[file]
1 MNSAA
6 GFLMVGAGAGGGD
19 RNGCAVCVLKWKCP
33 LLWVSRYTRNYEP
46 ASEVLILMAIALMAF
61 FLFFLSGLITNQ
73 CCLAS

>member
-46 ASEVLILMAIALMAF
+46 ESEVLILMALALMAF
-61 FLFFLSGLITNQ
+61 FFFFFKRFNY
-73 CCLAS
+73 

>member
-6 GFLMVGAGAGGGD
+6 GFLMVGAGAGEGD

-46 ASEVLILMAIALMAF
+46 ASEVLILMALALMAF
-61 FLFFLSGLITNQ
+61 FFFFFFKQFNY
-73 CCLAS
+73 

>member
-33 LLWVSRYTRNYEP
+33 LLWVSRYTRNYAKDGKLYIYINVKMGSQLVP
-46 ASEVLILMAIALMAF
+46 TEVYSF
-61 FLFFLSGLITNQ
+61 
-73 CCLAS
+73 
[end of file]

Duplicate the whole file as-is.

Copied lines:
1 MNSAA
6 GFLMVGAGAGGGD
19 RNGCAVCVLKWKCP
33 LLWVSRYTRNYEP
46 ASEVLILMAIALMAF
61 FLFFLSGLITNQ
73 CCLAS

>member
-46 ASEVLILMAIALMAF
+46 ESEVLILMALALMAF
-61 FLFFLSGLITNQ
+61 FFFFFKRFNY
-73 CCLAS
+73 

>member
-6 GFLMVGAGAGGGD
+6 GFLMVGAGAGEGD

-46 ASEVLILMAIALMAF
+46 ASEVLILMALALMAF
-61 FLFFLSGLITNQ
+61 FFFFFFKQFNY
-73 CCLAS
+73 

>member
-33 LLWVSRYTRNYEP
+33 LLWVSRYTRNYAKDGKLYIYINVKMGSQLVP
-46 ASEVLILMAIALMAF
+46 TEVYSF
-61 FLFFLSGLITNQ
+61 
-73 CCLAS
+73 